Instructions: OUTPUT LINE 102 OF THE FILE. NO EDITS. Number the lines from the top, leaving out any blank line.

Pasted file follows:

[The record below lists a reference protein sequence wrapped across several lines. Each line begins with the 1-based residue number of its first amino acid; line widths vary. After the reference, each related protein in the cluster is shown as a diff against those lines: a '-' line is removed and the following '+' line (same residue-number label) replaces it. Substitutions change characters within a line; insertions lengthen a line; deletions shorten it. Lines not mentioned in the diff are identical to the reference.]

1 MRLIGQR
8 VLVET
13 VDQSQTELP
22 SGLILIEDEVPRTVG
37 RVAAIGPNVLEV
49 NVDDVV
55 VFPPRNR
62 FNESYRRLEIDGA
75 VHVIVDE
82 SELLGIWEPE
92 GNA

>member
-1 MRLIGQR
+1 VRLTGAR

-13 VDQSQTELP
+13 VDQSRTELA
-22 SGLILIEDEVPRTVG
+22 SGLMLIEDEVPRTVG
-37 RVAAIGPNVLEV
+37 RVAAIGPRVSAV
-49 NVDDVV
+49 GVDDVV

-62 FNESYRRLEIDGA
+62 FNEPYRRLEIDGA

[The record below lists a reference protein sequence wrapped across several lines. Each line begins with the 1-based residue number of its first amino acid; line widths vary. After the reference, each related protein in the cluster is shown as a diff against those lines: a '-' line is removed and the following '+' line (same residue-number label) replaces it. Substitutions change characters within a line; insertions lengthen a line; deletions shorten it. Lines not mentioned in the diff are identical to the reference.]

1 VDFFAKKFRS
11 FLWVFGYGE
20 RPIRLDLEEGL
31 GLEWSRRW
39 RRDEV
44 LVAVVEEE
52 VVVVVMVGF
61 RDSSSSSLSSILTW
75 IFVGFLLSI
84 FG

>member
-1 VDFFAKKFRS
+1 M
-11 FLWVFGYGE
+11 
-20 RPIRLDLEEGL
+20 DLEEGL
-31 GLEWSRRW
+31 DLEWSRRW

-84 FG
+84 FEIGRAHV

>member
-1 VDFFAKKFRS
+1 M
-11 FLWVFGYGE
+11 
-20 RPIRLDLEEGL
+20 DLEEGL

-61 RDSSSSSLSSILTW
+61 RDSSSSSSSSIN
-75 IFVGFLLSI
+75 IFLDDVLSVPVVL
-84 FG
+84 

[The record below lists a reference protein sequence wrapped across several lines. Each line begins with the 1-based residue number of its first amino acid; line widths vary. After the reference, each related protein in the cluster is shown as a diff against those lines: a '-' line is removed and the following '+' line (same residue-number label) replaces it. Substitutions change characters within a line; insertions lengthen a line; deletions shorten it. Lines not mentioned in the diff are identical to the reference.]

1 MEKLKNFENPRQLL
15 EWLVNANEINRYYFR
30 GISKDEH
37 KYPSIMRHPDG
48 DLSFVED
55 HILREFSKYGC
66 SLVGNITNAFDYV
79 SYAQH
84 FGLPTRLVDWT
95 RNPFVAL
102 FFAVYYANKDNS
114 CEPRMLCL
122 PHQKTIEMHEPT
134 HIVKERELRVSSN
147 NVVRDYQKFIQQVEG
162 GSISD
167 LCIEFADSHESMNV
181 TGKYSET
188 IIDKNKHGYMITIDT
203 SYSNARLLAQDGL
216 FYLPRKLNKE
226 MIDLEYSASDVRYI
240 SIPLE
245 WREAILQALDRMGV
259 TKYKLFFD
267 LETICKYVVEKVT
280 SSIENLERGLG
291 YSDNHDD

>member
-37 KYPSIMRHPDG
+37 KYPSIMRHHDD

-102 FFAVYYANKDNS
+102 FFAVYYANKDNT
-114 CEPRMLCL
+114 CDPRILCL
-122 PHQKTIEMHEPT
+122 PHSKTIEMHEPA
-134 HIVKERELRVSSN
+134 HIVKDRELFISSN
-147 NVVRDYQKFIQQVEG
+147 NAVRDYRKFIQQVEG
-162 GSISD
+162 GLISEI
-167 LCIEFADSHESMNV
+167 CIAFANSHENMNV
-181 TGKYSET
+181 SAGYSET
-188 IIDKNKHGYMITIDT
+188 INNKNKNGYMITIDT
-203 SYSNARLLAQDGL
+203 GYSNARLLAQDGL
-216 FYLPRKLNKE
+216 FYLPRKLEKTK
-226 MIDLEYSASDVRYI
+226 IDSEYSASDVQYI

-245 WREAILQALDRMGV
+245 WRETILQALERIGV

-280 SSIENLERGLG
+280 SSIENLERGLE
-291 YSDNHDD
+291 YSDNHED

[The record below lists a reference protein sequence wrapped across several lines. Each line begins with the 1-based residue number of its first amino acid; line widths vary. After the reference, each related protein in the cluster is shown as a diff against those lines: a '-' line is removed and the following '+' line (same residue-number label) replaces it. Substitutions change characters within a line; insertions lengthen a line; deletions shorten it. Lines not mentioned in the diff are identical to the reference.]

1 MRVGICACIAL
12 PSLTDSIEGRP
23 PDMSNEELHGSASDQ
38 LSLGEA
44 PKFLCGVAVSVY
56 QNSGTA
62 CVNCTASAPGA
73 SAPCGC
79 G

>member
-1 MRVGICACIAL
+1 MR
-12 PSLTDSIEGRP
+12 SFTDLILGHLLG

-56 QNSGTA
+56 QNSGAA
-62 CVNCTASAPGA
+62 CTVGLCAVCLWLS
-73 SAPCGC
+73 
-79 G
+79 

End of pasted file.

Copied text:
+147 NAVRDYRKFIQQVEG